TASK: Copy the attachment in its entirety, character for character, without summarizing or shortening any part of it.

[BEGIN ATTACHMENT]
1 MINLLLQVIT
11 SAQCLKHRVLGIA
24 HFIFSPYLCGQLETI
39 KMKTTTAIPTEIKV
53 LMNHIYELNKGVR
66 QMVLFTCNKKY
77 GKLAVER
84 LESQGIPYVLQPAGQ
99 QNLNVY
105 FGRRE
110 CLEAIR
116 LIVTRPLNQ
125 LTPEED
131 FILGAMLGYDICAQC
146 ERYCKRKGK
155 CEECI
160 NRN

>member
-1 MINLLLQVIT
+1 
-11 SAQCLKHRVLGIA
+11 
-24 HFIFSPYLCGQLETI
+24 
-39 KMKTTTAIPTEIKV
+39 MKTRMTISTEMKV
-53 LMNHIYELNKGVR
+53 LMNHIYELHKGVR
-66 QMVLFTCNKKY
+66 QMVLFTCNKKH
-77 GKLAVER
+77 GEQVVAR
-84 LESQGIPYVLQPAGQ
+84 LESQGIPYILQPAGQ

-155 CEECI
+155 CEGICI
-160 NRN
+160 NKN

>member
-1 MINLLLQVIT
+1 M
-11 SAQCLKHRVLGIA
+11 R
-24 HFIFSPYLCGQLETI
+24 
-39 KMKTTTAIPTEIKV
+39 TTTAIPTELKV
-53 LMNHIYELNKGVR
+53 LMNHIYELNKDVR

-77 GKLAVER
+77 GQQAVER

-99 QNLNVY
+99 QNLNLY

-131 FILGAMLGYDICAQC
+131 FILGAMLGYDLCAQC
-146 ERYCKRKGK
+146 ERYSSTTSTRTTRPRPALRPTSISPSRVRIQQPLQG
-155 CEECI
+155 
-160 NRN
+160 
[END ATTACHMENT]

1 MINLLLQVIT
11 SAQCLKHRVLGIA
24 HFIFSPYLCGQLETI
39 KMKTTTAIPTEIKV
53 LMNHIYELNKGVR
66 QMVLFTCNKKY
77 GKLAVER
84 LESQGIPYVLQPAGQ
99 QNLNVY
105 FGRRE
110 CLEAIR
116 LIVTRPLNQ
125 LTPEED
131 FILGAMLGYDICAQC
146 ERYCKRKGK
155 CEECI
160 NRN

>member
-1 MINLLLQVIT
+1 
-11 SAQCLKHRVLGIA
+11 
-24 HFIFSPYLCGQLETI
+24 
-39 KMKTTTAIPTEIKV
+39 MKTRMTISTEMKV
-53 LMNHIYELNKGVR
+53 LMNHIYELHKGVR
-66 QMVLFTCNKKY
+66 QMVLFTCNKKH
-77 GKLAVER
+77 GEQVVAR
-84 LESQGIPYVLQPAGQ
+84 LESQGIPYILQPAGQ

-155 CEECI
+155 CEGICI
-160 NRN
+160 NKN

>member
-1 MINLLLQVIT
+1 M
-11 SAQCLKHRVLGIA
+11 R
-24 HFIFSPYLCGQLETI
+24 
-39 KMKTTTAIPTEIKV
+39 TTTAIPTELKV
-53 LMNHIYELNKGVR
+53 LMNHIYELNKDVR

-77 GKLAVER
+77 GQQAVER

-99 QNLNVY
+99 QNLNLY

-131 FILGAMLGYDICAQC
+131 FILGAMLGYDLCAQC
-146 ERYCKRKGK
+146 ERYSSTTSTRTTRPRPALRPTSISPSRVRIQQPLQG
-155 CEECI
+155 
-160 NRN
+160 